Al-Noor Primary Schools

A Message from Lord Pickles and Lord Blunkett, followed by Al-Noor Primary Schools's best practice article

The ability to listen and learn from one another has always been vital in parliament, in business and in most aspects of daily life. But at this particular moment in time, as national and global events continue to reiterate, it is uncommonly crucial that we forge new channels of communication and reinforce existing ones. The following article from Al-Noor Primary Schools is an attempt to do just that. We would welcome your thoughts on this or any other Parliamentary Review article.

Blunkett signature Rt Hon The Lord David Blunkett
Pickles signature Rt Hon The Lord Eric Pickles

www.al-noor.co.uk

1AL-NOOR PRIMARY SCHOOLS |
BEST PRACTICE SPONSOR 2020
Executive Headteacher
Someera Butt
Al-Noor Primary Schools - front
facade and main entrance
Al-Noor Primary Schools is a family of two, co-gender
primary schools located in the London Borough of
Redbridge. With one being run as an independent
and the other a maintained school, both operate from the
same building, working side by side in an attempt to achieve
excellent outcomes for children. Executive Headteacher Someera
Butt tells
The Parliamentary Review
how they make such an
unconventional structure work for their community.
In order to address social ills experienced by the local Muslim communities of East
London, a group of concerned citizens decided in 1997 to open a school to help
nurture upright individuals and contributors to society. A charity was registered, funds
were raised, volunteers were recruited and in 2002 a one-form-entry independent
primary school was opened in Goodmayes, Ilford, in a converted garment factory.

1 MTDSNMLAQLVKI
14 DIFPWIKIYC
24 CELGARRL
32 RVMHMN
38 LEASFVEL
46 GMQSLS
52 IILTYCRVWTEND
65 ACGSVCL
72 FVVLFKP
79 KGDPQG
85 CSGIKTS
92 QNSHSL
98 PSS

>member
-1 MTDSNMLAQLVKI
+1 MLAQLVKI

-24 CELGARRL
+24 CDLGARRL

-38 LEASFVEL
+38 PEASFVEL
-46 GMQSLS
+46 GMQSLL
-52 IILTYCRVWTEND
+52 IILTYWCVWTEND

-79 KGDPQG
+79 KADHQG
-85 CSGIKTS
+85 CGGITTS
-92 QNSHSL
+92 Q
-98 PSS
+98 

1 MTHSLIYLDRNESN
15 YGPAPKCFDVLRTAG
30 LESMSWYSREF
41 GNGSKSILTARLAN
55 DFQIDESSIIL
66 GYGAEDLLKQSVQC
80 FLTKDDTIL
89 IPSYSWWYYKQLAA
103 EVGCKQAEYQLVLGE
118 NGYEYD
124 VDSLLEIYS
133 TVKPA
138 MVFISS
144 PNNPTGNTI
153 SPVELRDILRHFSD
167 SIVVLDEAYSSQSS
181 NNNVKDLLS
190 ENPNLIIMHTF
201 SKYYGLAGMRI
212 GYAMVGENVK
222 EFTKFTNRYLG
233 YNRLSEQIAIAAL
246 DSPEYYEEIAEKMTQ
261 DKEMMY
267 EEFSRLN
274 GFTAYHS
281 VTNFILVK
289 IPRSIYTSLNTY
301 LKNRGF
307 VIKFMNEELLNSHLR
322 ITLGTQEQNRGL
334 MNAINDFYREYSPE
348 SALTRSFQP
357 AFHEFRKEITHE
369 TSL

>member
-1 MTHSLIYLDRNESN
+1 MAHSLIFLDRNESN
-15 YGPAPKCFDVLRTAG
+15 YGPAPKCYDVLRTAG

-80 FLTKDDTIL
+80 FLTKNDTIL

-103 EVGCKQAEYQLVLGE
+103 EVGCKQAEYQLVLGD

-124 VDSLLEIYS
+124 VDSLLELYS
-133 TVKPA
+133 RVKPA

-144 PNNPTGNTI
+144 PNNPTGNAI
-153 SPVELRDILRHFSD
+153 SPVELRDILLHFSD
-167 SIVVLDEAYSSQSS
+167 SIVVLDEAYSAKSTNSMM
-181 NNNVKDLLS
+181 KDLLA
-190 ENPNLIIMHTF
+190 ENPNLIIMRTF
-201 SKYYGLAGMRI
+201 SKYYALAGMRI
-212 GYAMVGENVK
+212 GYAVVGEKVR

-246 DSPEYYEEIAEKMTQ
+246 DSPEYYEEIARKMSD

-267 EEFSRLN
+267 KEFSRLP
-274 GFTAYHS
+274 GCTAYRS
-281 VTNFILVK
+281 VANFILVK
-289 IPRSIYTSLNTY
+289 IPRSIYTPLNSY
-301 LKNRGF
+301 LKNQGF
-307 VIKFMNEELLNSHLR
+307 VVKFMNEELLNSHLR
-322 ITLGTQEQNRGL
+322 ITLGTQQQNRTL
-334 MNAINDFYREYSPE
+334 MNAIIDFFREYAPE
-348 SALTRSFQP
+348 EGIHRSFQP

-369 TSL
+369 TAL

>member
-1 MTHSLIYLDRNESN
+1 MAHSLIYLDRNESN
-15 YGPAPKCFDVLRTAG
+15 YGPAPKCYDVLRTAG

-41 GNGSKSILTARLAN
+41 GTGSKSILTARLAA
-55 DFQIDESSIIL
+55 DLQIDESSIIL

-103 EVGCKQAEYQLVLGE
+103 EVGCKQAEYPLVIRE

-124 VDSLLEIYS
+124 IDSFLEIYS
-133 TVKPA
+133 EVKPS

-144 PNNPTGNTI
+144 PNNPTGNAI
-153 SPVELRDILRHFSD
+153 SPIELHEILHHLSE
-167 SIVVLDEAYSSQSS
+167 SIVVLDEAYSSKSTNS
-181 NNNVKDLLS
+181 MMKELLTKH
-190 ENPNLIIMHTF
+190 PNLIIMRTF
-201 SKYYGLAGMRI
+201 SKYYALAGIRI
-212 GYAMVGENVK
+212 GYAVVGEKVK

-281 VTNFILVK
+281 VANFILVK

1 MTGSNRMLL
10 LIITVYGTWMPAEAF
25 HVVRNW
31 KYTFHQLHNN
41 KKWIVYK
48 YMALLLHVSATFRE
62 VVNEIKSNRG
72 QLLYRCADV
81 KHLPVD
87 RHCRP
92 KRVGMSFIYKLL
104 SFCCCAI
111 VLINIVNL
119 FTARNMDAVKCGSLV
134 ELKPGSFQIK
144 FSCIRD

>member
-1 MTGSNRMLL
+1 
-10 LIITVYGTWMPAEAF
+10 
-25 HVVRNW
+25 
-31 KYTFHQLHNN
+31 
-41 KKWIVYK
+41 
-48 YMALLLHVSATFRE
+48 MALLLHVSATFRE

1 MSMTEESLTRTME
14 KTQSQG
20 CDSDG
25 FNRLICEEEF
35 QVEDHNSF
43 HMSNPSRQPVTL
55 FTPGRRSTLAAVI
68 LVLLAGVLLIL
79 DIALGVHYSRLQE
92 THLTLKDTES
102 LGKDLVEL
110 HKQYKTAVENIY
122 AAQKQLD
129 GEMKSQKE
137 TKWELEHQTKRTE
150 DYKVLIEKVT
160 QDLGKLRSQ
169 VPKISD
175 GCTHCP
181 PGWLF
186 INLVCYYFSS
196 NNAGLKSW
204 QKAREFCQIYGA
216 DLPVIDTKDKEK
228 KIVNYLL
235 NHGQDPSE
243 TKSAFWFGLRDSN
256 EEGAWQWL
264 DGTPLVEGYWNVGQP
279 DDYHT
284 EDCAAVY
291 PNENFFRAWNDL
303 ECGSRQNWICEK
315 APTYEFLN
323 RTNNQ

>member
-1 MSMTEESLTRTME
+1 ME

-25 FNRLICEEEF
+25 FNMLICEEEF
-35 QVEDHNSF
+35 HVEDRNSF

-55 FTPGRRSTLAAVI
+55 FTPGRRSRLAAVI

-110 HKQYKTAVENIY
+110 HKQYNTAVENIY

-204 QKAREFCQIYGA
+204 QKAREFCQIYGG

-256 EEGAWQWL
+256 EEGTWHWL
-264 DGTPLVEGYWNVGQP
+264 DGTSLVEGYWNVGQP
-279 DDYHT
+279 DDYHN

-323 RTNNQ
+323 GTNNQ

Over time, the founding group became the Al-Noor Foundation, a registered
charity whose vision is to “nurture individuals, families and communities that truly
understand and accept their purpose of being in this world, confidently living and
working together for a just, responsible and compassionate society”.
The independent school kept fees low to make it accessible to people from a wide
range of socio-economic backgrounds. However, this meant that salaries were
below market rates and retention became problematic. To address this, as well as
to open the school to families that could not afford the fees, the board of trustees
decided to apply to open a maintained school.
Adapting and growing
In 2014, the board submitted an application to open a two-form-entry voluntary
aided primary. Thus, a new purpose-built school building opened in 2018 with
REPORT CARD
AL-NOOR PRIMARY SCHOOLS
»Executive Headteacher:
Someera Butt
»Founded in 1997 with the
first school, an Independent
opened in 2002 and the latest,
a Voluntary Aided, Maintained
school, opened in 2018
»Located in London Borough of
Redbridge: Ilford, Essex
»Type of school: Independent,
co-gender, 1 form entry
primary & Voluntary Aided, co-
gender, 2 form entry, primary
»No. of students:
Independent: 81
Voluntary Aided: 240
»Ofsted (2019): “It is pupils’
capacity for empathy, hard
work, laughter and ambition
that singles them out.”
(Independent school)
Al-Noor Primary Schools
THE PARLIAMENTARY REVIEW
Highlighting best practice
2| AL-NOOR PRIMARY SCHOOLS
reception and year 1 classes. Thereafter
the two schools have operated in
parallel from the same site, as there
is spare capacity until the maintained
school grows to full size in 2023.
People are at the heart of both schools’
vision. We strive to inspire and nurture
staff so they can aim for excellence
and high expectations, with excellent
learning and development at the heart
of that. A commitment to continuous
high-quality professional development
and school improvement is key to this.
It has led to the development of a
sought-after Independent, lauded for
its positive impact on pupil character,
learning and development. The
maintained school has adopted the
learning of the independent, and the
two work together to ensure high
standards across both schools.
The most recent Ofsted report for the
independent graded pupil behaviour
and attitudes as well as pupil personal
development as “outstanding”, noting:
“Pupils told us that they love coming
to this school. Teachers encourage
all pupils to be their best. As well as
aiming for academic excellence, pupils
aim to become strong British Muslim
citizens.”
Although not required, the
independent has participated in key
stage tests and assessments since its